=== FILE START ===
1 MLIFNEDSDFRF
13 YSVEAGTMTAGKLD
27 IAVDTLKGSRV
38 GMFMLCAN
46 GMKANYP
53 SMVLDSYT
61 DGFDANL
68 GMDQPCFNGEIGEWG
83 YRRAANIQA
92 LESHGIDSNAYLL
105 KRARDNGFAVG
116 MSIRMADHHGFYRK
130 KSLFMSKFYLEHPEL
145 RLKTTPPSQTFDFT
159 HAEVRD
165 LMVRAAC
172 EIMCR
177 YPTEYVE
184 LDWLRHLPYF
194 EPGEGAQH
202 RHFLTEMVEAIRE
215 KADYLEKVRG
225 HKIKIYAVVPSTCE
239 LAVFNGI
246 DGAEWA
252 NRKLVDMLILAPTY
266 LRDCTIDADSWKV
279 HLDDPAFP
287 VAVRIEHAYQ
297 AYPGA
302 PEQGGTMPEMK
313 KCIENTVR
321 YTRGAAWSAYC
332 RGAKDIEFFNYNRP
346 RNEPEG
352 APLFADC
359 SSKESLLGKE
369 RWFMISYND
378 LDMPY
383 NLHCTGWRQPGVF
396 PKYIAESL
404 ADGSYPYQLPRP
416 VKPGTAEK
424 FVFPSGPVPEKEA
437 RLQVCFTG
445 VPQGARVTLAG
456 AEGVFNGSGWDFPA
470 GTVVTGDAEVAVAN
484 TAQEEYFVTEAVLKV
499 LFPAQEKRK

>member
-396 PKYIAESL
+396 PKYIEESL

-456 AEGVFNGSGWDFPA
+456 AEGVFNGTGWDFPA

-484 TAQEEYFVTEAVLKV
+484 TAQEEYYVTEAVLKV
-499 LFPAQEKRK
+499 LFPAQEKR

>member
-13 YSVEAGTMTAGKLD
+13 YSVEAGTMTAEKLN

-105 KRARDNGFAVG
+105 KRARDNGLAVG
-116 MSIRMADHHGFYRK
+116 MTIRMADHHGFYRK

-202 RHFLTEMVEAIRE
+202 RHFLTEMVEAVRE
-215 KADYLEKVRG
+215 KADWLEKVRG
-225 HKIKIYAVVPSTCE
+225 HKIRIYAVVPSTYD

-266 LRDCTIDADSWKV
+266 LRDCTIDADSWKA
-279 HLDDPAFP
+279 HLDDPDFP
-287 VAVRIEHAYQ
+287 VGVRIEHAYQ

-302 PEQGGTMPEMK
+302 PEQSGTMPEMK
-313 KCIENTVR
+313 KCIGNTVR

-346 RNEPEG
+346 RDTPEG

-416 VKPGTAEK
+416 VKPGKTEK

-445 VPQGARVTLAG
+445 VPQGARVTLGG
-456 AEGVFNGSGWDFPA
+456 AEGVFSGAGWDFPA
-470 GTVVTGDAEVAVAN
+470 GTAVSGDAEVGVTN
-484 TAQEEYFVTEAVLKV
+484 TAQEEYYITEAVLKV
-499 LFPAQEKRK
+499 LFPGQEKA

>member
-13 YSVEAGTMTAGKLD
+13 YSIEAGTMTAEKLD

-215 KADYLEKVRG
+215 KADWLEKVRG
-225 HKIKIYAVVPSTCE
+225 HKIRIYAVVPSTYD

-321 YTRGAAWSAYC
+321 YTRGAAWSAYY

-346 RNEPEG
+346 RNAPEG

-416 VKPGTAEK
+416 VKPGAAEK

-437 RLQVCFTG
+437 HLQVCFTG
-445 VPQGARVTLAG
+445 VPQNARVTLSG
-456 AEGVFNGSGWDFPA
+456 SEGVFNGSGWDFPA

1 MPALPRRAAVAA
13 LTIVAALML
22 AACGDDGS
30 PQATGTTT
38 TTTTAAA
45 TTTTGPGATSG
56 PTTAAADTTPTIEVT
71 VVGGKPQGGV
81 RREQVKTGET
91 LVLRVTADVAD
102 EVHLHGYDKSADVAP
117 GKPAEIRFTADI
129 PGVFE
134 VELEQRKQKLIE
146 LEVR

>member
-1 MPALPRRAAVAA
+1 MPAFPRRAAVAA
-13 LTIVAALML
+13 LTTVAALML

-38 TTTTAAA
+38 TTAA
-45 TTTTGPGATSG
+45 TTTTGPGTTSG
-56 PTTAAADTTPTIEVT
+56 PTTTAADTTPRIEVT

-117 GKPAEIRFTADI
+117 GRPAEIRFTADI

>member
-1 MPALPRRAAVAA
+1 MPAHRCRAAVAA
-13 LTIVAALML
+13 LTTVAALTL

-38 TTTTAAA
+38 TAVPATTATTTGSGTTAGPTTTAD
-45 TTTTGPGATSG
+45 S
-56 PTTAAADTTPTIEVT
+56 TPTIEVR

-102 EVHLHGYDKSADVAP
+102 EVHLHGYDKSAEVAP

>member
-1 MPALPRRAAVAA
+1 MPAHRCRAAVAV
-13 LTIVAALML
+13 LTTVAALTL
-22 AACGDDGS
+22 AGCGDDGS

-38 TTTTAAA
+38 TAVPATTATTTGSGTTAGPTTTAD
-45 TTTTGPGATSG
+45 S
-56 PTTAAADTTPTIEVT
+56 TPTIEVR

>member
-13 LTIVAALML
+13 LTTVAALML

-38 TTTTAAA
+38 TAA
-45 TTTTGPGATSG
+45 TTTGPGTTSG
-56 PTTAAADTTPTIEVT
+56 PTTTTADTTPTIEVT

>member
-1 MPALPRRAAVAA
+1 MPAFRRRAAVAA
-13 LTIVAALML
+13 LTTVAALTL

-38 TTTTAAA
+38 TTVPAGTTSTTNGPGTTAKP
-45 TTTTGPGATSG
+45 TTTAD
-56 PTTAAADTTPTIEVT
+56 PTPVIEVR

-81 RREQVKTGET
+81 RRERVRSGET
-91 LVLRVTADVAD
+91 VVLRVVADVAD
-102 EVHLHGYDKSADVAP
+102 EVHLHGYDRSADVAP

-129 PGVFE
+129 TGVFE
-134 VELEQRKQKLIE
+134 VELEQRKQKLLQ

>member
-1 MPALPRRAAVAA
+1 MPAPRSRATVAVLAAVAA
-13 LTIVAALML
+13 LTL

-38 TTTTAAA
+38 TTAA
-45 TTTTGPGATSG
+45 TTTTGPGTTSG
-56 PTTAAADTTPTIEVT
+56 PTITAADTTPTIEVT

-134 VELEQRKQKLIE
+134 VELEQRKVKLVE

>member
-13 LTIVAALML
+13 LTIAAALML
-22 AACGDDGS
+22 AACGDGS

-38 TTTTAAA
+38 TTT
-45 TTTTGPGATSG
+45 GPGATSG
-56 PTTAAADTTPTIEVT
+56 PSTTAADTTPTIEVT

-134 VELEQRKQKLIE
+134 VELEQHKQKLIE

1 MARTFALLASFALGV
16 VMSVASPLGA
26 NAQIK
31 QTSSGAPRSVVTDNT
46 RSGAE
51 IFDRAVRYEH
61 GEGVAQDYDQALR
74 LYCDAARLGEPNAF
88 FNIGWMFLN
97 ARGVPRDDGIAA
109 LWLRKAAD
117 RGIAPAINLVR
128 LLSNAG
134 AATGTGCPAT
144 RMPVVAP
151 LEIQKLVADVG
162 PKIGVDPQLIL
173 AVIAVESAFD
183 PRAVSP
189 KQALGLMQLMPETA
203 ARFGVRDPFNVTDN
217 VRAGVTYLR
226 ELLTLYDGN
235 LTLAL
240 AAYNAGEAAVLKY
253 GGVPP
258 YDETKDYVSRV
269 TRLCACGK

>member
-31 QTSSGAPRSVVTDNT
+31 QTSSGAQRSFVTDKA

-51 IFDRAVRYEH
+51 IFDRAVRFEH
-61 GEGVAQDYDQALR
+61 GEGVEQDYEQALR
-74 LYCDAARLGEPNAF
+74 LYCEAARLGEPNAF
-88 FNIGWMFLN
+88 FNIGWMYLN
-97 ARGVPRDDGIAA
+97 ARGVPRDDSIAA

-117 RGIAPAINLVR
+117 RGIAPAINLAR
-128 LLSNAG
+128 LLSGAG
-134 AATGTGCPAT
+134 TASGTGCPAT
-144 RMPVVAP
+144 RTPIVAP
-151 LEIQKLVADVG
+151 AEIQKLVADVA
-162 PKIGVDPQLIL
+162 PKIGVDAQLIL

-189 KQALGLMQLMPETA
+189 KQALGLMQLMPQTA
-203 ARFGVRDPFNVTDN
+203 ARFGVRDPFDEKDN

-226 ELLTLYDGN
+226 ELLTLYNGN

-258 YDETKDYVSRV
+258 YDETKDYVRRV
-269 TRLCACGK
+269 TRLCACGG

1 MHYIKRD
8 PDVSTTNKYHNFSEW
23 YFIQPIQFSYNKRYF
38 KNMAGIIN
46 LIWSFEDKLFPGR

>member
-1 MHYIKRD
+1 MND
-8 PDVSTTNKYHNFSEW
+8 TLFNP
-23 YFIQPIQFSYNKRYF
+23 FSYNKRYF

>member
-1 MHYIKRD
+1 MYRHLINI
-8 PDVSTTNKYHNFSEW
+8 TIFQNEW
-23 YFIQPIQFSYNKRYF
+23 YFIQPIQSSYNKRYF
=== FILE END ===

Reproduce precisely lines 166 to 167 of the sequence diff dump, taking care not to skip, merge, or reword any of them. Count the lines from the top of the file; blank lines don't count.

-45 TTTTGPGATSG
+45 S